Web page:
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NCAA needs to pay student-athletes
Published 8/21/2013 6:00:00 AM
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Having your tuition, books, room and board paid for is an amazing privilege student-athletes enjoy, especially for student-athletes from low-income families who can barely afford to put food on the table.

With that being said, student-athletes still deserve more than a scholarship. They deserve to get their slice of pie from the multi-billion dollar business that is the National Collegiate Athletics Association.

Twenty or 30 years ago, it would be easy to say a scholarship is plenty for an athlete, but times have changed with the increased incorporation of television contracts, marketing, et cetera

According to, the NCAA and CBS/ Turner Sports agreed upon a television contract for the NCAA Tournament worth up to $10.8 billion, which is in effect from the year 2011 to 2024. On top of that, ESPN has a four-year deal worth $500 million to televise BCS bowl games.

The NCAA is profiting off of these student-athletes. The amount of time student-athletes spend attending team meetings, practicing and competing on the field or court should result in a paycheck.

College students work part time jobs in order to have spending money, as well as pay their tuition. Playing a sport needs to count as a job. The athletes have to go by a schedule, get orders from their boss (in this case the coach) and perform on the field or court.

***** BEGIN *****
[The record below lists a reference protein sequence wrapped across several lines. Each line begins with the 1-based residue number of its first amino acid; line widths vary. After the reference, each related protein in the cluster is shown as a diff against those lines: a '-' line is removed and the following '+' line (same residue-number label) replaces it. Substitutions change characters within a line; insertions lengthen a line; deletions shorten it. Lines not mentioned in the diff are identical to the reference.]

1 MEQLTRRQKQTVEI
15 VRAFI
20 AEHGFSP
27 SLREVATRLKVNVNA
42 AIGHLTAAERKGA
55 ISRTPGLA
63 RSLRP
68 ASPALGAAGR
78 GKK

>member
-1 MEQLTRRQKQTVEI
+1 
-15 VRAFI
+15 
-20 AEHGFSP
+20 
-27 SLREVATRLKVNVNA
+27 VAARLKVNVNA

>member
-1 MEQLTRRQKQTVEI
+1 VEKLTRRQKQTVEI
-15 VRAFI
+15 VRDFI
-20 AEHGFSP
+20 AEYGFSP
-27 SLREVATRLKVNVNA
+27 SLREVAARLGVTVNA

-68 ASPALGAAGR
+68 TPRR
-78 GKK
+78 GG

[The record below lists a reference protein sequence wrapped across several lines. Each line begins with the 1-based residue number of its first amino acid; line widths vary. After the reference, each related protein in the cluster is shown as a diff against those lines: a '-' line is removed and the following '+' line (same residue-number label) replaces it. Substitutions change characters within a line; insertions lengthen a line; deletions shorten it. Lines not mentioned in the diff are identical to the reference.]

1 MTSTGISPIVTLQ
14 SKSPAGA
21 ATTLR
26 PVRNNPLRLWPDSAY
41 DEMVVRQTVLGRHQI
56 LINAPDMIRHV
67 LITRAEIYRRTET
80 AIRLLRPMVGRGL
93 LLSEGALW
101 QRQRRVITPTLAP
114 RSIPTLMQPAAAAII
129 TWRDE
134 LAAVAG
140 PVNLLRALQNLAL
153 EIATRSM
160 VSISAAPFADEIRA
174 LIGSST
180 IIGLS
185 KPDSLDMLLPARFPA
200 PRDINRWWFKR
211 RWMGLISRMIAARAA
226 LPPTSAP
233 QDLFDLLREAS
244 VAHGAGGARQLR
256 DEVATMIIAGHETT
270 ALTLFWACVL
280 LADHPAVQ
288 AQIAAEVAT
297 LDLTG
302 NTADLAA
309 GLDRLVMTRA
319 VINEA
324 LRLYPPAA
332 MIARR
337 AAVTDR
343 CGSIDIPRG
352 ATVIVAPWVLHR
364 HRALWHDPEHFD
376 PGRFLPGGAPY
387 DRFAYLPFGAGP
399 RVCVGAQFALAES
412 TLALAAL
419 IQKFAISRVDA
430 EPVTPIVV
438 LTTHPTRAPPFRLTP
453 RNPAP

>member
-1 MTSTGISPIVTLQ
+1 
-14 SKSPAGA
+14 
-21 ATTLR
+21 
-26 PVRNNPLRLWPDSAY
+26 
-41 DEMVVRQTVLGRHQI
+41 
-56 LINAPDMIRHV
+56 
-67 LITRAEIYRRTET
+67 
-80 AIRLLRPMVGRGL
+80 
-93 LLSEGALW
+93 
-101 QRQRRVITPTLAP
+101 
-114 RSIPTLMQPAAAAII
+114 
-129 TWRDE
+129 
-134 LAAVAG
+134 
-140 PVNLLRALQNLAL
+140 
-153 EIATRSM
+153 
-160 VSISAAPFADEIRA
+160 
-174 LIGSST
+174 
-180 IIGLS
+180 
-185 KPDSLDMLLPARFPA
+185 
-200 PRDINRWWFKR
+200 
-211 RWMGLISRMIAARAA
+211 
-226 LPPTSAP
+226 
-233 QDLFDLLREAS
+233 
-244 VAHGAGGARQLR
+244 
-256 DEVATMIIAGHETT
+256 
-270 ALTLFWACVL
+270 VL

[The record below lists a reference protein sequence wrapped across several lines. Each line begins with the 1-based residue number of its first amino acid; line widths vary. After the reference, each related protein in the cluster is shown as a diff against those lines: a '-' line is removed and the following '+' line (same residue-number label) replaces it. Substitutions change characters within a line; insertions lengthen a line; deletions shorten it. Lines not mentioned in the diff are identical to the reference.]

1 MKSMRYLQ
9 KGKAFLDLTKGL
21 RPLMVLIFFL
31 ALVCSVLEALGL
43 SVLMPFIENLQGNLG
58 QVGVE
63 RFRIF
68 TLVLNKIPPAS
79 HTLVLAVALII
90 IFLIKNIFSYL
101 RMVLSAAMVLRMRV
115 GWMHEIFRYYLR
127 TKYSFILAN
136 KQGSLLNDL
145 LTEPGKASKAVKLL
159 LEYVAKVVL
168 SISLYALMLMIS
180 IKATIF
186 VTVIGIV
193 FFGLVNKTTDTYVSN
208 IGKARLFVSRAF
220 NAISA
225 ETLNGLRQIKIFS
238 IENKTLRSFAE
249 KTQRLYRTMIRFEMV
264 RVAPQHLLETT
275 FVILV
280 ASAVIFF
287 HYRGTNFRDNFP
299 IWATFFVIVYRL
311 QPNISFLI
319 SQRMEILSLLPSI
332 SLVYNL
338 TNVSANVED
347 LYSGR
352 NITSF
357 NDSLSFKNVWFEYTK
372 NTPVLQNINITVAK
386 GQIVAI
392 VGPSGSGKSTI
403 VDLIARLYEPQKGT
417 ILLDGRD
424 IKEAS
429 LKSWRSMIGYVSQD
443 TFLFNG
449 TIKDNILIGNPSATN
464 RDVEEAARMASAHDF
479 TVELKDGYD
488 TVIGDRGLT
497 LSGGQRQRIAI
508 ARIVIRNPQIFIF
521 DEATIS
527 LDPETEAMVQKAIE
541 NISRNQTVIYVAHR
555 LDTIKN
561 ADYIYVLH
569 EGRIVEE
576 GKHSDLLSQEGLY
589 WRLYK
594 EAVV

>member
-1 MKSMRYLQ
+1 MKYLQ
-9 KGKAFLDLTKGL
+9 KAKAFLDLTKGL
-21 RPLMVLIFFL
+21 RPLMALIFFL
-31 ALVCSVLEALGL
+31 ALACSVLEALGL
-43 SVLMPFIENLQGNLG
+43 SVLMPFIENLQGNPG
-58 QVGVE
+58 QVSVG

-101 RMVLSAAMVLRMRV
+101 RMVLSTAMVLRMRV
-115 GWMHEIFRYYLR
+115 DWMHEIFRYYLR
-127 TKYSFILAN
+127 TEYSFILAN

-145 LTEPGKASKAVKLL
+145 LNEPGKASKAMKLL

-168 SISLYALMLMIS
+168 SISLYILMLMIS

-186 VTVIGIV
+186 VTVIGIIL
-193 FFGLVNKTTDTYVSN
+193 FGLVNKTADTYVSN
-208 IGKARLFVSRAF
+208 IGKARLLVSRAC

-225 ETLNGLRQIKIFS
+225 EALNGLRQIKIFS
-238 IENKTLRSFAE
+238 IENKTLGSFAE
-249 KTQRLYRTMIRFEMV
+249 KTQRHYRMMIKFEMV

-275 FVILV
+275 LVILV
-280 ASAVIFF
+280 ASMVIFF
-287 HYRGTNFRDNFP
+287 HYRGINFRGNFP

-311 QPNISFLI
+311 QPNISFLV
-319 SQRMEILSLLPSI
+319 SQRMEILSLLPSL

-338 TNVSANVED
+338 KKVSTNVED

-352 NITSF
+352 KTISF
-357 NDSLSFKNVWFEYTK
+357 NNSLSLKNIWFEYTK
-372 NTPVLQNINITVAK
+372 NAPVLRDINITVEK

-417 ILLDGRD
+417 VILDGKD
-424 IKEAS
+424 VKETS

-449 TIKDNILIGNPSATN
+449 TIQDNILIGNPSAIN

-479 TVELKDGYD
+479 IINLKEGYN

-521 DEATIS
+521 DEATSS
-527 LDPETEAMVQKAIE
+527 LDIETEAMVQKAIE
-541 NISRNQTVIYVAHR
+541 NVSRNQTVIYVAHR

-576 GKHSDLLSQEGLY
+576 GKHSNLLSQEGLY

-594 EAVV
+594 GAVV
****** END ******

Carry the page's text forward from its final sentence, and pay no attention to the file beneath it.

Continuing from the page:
Schools make a profit by selling team merchandise, tickets to sporting events and more.

The NCAA should come up with a method of compensation that allows student-athletes at major Division-I schools such as WSU, LSU, Alabama and USC to make some money from the hours of work they put in.

Conferences like the Pac-12, SEC and Big Ten earn huge revenue through the television contracts and branding, according to Mark Dent from the Pittsburgh Post-Gazette. The vigorous schedules student-athletes are forced maintain make it nearly impossible for them to work a regular day-to-day job bagging groceries or serving coffee at Starbucks.

According to ESPN journalist Michael Wilbon, the NCAA has helped low income student-athletes by providing money to cover clothing purchases, traveling and medical expenses. The NCAA also set up a special assistance fund and a student athlete opportunity fund. The NCAA should take a chunk out of the billions of dollars from their television contracts and add more to those assistance funds if they continue to refuse to pay these athletes.

Though football players and basketball players bring in the majority of the revenue for the NCAA according to, all college athletes, including track and field, volleyball and rowing athletes, deserve to be paid. Thanks to the Pac-12 Network and other conference television stations, every sport has the opportunity to be televised, which means more money for the conference and NCAA.

The NCAA took one right step in this direction by not renewing their contract with EA Sports. Until 2013, the NCAA profited off of players’ likenesses in football video games without compensation, and is now being sued by multiple players. For the next college football video game, the NCAA will not have their logo featured, according to The NCAA also banned selling individual jerseys on their website, according to Brent Yarina from the Big Ten Network.

Small steps are being taken with this controversial issue. Hopefully the NCAA can step out of their shells and a make a big splash by paying these student-athletes.



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